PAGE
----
|Gilded flicker (Colaptes chrysoides),|
a typical flicker
|About one dozen species|
One well-known member of this genus is the northern flicker (Colaptes auratus), a subspecies of which is known in parts of the southern U.S. as the "Yellowhammer". It is the state bird of Alabama, and the state's nickname is the "Yellowhammer State".
Colaptes woodpeckers typically have a brown or green back and wings with black barring, and a beige to yellowish underside, with black spotting or barring. There are usually colorful markings on the head. Many of these birds – particularly the northerly species – are more terrestrial than usual among woodpeckers.
Systematics and evolution
The genus Colaptes belongs to the diverse tribe Picini, which is included in the Malarpicini by some authors. Regardless, their tribe contains mostly mid-sized and often rather terrestrial woodpeckers with typically greenish or brownish wings, but also some large and dark forms e.g. in the genus Dryocopus. The rather closely related genus Picus can be considered the Old World ecomorphological equivalent of Colaptes; it is the type genus of the tribe Picini (if valid), the true woodpecker subfamily (Picinae), the family of woodpeckers and relatives (Picidae), as well as the suborder (Pici) and entire order (Piciformes) of increasingly more distant woodpecker relatives up to and including the puffbirds (Galbulidae). Picus is not as closely related to the flickers as is the genus Piculus, however, which have a more conventional lifestyle and forage on the ground less often.
Colaptes can be divided into two groups: The typical flickers (subgenus Colaptes) are slender and more terrestrial species with usually solid-colored tops of the heads. They occur all over the Americas except in the polar regions. The forest flickers (subgenus Chrysoptilus) are more arboreal species; almost all of them have a red nape and a different-colored crown. They are found in South America; a group of five species, formerly placed in Piculus, ranges via the Mesoamerican Cordillera north to Mexico.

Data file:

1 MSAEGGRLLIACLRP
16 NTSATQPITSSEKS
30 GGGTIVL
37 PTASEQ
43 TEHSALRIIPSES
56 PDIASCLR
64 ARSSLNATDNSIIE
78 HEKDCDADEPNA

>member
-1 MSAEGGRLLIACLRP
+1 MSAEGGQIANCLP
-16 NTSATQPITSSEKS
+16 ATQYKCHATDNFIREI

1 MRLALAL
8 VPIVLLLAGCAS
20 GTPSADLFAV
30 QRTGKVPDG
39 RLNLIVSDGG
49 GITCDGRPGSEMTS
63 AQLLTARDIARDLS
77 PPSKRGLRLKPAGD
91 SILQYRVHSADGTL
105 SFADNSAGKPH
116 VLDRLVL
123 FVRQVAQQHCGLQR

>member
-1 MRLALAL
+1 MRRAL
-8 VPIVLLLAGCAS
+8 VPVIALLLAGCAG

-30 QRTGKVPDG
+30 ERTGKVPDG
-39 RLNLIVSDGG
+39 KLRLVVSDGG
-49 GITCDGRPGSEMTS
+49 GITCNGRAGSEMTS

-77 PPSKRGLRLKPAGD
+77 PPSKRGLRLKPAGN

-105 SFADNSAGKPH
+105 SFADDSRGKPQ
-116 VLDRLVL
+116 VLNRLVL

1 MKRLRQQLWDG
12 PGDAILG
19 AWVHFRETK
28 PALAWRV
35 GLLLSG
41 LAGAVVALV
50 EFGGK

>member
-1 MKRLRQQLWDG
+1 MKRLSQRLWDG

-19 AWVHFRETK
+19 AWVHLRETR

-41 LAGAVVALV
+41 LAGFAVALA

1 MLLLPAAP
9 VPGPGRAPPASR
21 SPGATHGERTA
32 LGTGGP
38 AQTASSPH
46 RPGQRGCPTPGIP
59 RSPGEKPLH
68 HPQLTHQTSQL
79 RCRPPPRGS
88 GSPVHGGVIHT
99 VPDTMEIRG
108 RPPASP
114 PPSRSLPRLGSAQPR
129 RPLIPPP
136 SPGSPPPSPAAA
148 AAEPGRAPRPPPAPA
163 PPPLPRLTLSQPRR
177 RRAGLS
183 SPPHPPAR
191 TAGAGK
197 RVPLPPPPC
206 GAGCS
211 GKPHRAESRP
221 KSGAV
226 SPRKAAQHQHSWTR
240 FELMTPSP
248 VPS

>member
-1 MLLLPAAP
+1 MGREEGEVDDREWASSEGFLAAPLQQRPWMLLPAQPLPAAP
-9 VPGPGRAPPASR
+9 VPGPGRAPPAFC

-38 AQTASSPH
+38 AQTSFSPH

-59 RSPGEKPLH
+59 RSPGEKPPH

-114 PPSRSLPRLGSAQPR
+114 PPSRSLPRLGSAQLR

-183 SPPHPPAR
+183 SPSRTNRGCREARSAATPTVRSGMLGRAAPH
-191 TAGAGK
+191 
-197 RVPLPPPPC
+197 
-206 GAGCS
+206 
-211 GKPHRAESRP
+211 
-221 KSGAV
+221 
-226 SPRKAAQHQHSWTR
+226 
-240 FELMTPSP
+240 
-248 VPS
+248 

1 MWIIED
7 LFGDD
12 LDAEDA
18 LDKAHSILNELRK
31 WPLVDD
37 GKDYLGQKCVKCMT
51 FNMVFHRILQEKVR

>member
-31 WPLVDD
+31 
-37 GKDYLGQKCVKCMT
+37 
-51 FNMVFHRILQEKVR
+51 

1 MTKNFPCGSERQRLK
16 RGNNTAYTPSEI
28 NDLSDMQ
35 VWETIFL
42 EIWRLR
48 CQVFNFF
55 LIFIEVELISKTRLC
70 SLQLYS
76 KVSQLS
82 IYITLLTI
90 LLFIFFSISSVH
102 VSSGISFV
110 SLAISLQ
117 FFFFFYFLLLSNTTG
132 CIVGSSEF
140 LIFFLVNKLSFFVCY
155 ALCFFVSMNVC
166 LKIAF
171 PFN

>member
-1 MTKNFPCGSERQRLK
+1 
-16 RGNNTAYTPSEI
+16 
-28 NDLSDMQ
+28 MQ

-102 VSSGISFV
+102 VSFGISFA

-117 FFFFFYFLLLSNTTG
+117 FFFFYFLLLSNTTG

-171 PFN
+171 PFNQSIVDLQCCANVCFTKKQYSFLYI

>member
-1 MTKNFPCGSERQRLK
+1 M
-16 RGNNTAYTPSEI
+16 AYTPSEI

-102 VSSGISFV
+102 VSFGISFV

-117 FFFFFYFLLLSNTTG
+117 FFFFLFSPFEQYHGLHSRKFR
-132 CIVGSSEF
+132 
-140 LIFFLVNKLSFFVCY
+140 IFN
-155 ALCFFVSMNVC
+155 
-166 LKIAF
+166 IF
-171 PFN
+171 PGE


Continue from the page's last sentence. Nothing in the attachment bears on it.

The genus probably evolved a few million years ago, around the Miocene/Pliocene boundary or somewhat earlier. The fossil specimen DMNH 1262 from the Early Pliocene (about five million years ago), found near Ainsworth, Nebraska (U.S.), is a right ulna which is almost complete, with only the tips damaged. It seems to be either from a basal Colaptes or a genus of Picini (or Malarpicini) closely related to it and resembles the ulna of forest flickers more than that of typical flickers, suggesting that it was from a bird that was not as terrestrial as the modern-day subgenus Colaptes.
Subgenus Colaptes (typical flickers)
- Northern flicker, Colaptes auratus. The binomen (species name) is from the Latin root aurat-, meaning "gold" or "golden".
- Eastern yellow-shafted flicker, Colaptes auratus auratus
- Western red-shafted flicker, Colaptes auratus cafer
- Colaptes auratus collaris
- Boreal red-shafted flicker, Colaptes auratus luteus
- Cuban yellow-shafted flicker, Colaptes auratus chrysocaulosus
- Grand Cayman yellow-shafted flicker, Colaptes auratus gundlachi